By Mara Revitsky ’20
Above is John William’s 1916 rendition of people telling the stories of The Decameron.
I am an insufferable dork when it comes to history.
In taking just two European History classes, I realized just how many familiar problems people of the past have to modern society. Humans are still struggling with the same issues of greed, envy, heartbreak, social image, and so many others. Humans also haven’t evolved much when it comes to humor.
In the second of the two European classes, I read stories from Giovanni Boccaccio’s The Decameron, and I was shocked by the similarities to our modern concerns. Boccaccio wrote three types of stories: satires, tragedies, and jokes.
His satires discussed concepts like church versus religion, punishment as a result of being different, and cleverness. The tragedies were primarily concerned with virtue and merit. The most interesting type, jokes, illustrated how people are human.
Before reading Boccaccio, I—like many others—believed the misconception that the people of the 14th century were prudish, uptight, and only associated sex with reproduction. However, one can clearly see how this is very false in the stories “Putting the Devil into Hell” and “The Dumb Gardner.”
“Putting the Devil into Hell” follows a fourteen-year-old girl, Alibech, and her journey to serve God. She goes in search of a tutor to enlighten her in the practices and teachings of the Lord. Because she is so young and so beautiful, all of these holy men turn her down. She is too much of a temptation to go against their vows. However, a younger monk who lives in an isolated cave takes her in to teach her. The monk is also tempted by her and seeks to have his way with her.
To accomplish this task, he tells her that the best way she can serve God is to put the Devil in Hell. In this euphemism, his genitals are the Devil and her genitals Hell. You see the humor here when Alibech begins to like serving God this way, pleading with him to “aid me with thy Devil in abating my raging Hell.” The monk gets worn out by all of this sex, so he wants to find a way to get rid of Alibech.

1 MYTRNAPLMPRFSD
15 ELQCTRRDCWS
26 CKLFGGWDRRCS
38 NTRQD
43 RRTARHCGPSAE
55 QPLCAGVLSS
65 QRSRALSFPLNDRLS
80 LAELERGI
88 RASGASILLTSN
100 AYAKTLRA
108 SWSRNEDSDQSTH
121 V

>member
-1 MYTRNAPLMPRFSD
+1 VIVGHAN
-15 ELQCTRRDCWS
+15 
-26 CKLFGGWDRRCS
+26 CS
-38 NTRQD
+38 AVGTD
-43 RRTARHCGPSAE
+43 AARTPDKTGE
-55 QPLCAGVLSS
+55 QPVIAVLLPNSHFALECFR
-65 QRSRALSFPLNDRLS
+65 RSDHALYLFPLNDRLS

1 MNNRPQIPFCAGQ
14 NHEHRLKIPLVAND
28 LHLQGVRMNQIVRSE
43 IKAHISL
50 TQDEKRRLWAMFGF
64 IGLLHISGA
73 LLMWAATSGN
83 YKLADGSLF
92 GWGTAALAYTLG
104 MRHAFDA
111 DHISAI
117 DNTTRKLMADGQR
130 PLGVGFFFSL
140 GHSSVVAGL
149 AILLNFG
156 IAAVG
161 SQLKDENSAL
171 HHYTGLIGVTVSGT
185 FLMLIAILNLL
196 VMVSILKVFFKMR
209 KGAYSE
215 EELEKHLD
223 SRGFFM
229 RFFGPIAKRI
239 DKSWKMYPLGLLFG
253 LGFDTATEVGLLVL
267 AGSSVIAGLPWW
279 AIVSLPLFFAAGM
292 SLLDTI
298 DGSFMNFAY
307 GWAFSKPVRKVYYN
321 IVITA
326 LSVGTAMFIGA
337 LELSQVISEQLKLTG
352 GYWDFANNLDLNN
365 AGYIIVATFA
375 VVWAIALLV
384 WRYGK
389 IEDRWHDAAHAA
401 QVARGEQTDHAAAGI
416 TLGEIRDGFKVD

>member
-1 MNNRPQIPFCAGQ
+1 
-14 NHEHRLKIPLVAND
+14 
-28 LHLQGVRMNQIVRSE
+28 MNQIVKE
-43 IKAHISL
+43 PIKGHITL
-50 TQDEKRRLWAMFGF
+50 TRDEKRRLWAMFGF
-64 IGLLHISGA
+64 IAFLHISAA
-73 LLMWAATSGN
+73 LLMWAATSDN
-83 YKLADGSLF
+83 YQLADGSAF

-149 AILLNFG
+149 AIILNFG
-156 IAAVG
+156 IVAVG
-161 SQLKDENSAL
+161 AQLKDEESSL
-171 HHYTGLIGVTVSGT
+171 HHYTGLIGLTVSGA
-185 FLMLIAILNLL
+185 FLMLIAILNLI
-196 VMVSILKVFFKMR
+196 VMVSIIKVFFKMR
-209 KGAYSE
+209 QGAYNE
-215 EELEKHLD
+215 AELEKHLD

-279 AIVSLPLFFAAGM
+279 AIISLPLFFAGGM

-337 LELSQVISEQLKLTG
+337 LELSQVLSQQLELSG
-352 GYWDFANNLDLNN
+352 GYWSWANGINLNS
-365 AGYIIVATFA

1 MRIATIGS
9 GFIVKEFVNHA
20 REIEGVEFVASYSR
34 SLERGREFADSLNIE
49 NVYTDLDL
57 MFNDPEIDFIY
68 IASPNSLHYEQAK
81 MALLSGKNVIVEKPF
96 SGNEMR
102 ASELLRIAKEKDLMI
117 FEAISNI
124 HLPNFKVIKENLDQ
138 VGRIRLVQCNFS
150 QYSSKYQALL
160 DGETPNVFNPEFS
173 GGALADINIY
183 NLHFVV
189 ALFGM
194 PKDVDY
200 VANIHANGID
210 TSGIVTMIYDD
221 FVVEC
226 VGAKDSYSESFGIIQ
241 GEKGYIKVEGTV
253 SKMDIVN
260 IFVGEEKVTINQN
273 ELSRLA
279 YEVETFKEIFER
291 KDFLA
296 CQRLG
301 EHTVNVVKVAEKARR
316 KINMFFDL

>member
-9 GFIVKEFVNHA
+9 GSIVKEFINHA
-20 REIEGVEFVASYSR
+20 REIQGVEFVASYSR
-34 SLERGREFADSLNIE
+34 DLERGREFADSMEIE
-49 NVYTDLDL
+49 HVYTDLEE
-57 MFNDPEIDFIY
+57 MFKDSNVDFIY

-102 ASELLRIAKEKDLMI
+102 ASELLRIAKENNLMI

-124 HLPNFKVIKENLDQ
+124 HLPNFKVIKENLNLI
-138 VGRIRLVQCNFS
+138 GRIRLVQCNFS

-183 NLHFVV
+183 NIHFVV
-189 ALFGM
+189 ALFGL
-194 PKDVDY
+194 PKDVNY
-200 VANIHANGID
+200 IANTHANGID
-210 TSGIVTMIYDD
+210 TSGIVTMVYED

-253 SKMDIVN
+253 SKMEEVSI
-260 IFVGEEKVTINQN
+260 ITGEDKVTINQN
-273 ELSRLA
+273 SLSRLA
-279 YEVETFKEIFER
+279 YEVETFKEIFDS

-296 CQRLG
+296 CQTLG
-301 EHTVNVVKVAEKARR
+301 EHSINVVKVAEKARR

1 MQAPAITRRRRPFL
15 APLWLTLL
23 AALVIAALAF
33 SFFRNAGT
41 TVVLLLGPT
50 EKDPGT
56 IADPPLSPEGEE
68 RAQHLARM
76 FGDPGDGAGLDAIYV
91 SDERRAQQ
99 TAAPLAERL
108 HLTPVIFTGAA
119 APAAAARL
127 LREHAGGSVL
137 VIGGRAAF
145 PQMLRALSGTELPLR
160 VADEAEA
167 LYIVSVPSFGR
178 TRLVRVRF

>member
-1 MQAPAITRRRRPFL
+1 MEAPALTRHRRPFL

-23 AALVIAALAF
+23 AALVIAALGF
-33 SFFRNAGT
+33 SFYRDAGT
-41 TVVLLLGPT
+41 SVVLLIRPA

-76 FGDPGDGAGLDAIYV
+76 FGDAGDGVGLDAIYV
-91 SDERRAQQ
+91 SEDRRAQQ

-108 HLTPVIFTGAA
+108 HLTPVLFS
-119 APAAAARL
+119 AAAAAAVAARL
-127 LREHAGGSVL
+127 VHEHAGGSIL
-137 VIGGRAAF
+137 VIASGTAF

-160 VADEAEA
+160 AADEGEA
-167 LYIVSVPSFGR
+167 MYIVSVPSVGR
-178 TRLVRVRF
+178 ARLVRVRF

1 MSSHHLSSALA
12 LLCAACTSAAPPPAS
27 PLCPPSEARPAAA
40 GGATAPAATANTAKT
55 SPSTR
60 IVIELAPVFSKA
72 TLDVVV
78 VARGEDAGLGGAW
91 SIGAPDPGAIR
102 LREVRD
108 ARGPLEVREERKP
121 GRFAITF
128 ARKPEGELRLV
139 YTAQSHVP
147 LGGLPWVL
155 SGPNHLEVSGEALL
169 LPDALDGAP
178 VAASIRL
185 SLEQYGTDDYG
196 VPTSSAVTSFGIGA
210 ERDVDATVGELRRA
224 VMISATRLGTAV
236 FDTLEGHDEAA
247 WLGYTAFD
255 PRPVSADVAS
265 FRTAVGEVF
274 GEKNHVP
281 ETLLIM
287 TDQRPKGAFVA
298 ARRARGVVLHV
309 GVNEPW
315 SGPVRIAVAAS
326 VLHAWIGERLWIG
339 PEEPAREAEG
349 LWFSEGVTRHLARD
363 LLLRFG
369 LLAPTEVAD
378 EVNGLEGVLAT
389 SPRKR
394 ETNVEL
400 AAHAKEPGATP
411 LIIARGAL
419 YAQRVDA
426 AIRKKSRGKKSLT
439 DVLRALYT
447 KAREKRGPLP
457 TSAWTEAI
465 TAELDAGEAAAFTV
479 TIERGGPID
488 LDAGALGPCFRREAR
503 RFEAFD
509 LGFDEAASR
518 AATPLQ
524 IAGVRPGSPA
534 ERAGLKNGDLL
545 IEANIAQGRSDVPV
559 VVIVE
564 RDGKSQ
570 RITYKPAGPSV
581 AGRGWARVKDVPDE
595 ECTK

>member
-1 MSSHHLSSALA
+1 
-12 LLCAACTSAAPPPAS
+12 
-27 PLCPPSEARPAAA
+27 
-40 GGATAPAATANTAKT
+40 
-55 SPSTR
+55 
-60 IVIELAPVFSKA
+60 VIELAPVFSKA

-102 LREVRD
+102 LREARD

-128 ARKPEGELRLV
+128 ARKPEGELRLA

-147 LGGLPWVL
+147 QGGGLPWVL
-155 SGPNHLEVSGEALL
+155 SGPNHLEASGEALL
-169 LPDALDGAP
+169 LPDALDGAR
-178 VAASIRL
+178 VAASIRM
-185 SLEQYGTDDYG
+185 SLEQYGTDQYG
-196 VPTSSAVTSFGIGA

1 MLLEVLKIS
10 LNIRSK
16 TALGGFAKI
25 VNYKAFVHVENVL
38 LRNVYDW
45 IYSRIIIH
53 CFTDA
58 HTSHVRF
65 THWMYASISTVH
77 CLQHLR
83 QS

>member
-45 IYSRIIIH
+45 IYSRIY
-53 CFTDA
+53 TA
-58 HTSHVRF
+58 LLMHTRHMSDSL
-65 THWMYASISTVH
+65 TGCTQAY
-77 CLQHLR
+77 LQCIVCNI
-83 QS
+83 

A young nobleman discovers Alibech has a great family fortune and takes her away to marry her, greatly upsetting Alibech. When she is asked by her fellow noblewomen after the wedding how to put the Devil back in Hell, she informs them with “gestures,” and the women burst out laughing. They tell her that she shouldn’t be upset because her husband “will want to serve the Lord as well.”
A similar sexual and religious theme is present in “The Dumb Gardner.” A young, capable man named Masetto pretends to be dumb in order to live, work in the garden, and sleep with all of the nuns at a convent. He says to himself, when he sees all of the young nuns, “Once you put me inside that garden of yours, I’ll tend to it better than it’s ever been tended before.”
He plays dumb so that the nuns have to make the first move, and two do so out of curiosity. Within a short time, all of the nuns and the Abbess find out and join in on the fun.
Masetto is in such high demand all day every day that he stops playing dumb and wants the Abbess and nuns to make an arrangement to share him equally. The Abbess thinks that it would be better to compromise than “tarnish the reputation of the convent.”
Therefore, Masetto continues to live, work, and sleep with all of the convent; he fathers many “nunlets and monklets” without ever having to provide for them and care for a family. When the Abbess dies, Masetto retires at an older age with a “fat pension” and no worries.
In both stories, an audience can see a criticism of the church, but more importantly, the idea that sexual situations are a prime source of comedy. This still carries over into modern literature and entertainment. Sex jokes will always be funny; explicit content is nothing new to today’s audiences.
The Decameron is a perfect example and truly showcases how humans haven’t changed in 800 years. It is realizations like this that make me love history for the pure aspect of understanding human nature to its fullest potential. The people of the 14th century really weren’t the prudes everyone assumes they were.
To read the full stories, you can access PDFs online from the following links:
“Putting the Devil into Hell:”
“The Dumb Gardner:”